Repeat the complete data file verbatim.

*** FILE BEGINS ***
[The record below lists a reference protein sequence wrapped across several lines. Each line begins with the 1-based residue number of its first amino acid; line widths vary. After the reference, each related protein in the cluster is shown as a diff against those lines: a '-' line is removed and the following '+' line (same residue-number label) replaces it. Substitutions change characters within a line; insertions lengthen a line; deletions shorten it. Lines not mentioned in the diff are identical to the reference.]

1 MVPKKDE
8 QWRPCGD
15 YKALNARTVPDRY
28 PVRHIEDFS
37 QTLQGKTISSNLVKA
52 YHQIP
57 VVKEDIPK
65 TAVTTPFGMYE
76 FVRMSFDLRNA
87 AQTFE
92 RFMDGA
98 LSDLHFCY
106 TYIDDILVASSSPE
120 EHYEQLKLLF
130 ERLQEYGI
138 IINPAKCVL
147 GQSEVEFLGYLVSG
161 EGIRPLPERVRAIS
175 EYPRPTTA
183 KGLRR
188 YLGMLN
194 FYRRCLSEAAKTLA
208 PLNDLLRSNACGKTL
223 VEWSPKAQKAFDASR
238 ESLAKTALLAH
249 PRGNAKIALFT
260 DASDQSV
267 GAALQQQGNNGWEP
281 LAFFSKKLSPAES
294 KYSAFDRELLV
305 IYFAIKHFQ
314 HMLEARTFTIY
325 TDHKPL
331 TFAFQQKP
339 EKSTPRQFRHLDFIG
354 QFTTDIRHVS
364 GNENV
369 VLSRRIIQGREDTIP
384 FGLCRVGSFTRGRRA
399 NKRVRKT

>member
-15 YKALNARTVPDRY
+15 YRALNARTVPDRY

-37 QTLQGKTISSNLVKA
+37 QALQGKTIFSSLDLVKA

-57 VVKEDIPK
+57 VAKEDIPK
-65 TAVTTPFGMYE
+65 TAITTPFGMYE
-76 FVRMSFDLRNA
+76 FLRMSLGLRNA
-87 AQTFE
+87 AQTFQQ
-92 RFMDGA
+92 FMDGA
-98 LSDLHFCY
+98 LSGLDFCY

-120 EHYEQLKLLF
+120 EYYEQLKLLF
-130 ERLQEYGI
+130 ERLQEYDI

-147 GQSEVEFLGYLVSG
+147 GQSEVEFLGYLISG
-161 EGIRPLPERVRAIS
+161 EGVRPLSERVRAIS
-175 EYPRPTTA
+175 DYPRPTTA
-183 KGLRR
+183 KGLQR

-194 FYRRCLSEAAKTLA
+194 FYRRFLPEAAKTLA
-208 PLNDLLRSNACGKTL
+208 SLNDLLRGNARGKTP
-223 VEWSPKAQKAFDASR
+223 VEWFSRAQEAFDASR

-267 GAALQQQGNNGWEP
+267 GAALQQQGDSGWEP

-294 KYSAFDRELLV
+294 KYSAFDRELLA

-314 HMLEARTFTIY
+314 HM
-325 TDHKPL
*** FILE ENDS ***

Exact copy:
[The record below lists a reference protein sequence wrapped across several lines. Each line begins with the 1-based residue number of its first amino acid; line widths vary. After the reference, each related protein in the cluster is shown as a diff against those lines: a '-' line is removed and the following '+' line (same residue-number label) replaces it. Substitutions change characters within a line; insertions lengthen a line; deletions shorten it. Lines not mentioned in the diff are identical to the reference.]

1 MVPKKDE
8 QWRPCGD
15 YKALNARTVPDRY
28 PVRHIEDFS
37 QTLQGKTISSNLVKA
52 YHQIP
57 VVKEDIPK
65 TAVTTPFGMYE
76 FVRMSFDLRNA
87 AQTFE
92 RFMDGA
98 LSDLHFCY
106 TYIDDILVASSSPE
120 EHYEQLKLLF
130 ERLQEYGI
138 IINPAKCVL
147 GQSEVEFLGYLVSG
161 EGIRPLPERVRAIS
175 EYPRPTTA
183 KGLRR
188 YLGMLN
194 FYRRCLSEAAKTLA
208 PLNDLLRSNACGKTL
223 VEWSPKAQKAFDASR
238 ESLAKTALLAH
249 PRGNAKIALFT
260 DASDQSV
267 GAALQQQGNNGWEP
281 LAFFSKKLSPAES
294 KYSAFDRELLV
305 IYFAIKHFQ
314 HMLEARTFTIY
325 TDHKPL
331 TFAFQQKP
339 EKSTPRQFRHLDFIG
354 QFTTDIRHVS
364 GNENV
369 VLSRRIIQGREDTIP
384 FGLCRVGSFTRGRRA
399 NKRVRKT

>member
-15 YKALNARTVPDRY
+15 YRALNARTVPDRY

-37 QTLQGKTISSNLVKA
+37 QALQGKTIFSSLDLVKA

-57 VVKEDIPK
+57 VAKEDIPK
-65 TAVTTPFGMYE
+65 TAITTPFGMYE
-76 FVRMSFDLRNA
+76 FLRMSLGLRNA
-87 AQTFE
+87 AQTFQQ
-92 RFMDGA
+92 FMDGA
-98 LSDLHFCY
+98 LSGLDFCY

-120 EHYEQLKLLF
+120 EYYEQLKLLF
-130 ERLQEYGI
+130 ERLQEYDI

-147 GQSEVEFLGYLVSG
+147 GQSEVEFLGYLISG
-161 EGIRPLPERVRAIS
+161 EGVRPLSERVRAIS
-175 EYPRPTTA
+175 DYPRPTTA
-183 KGLRR
+183 KGLQR

-194 FYRRCLSEAAKTLA
+194 FYRRFLPEAAKTLA
-208 PLNDLLRSNACGKTL
+208 SLNDLLRGNARGKTP
-223 VEWSPKAQKAFDASR
+223 VEWFSRAQEAFDASR

-267 GAALQQQGNNGWEP
+267 GAALQQQGDSGWEP

-294 KYSAFDRELLV
+294 KYSAFDRELLA

-314 HMLEARTFTIY
+314 HM
-325 TDHKPL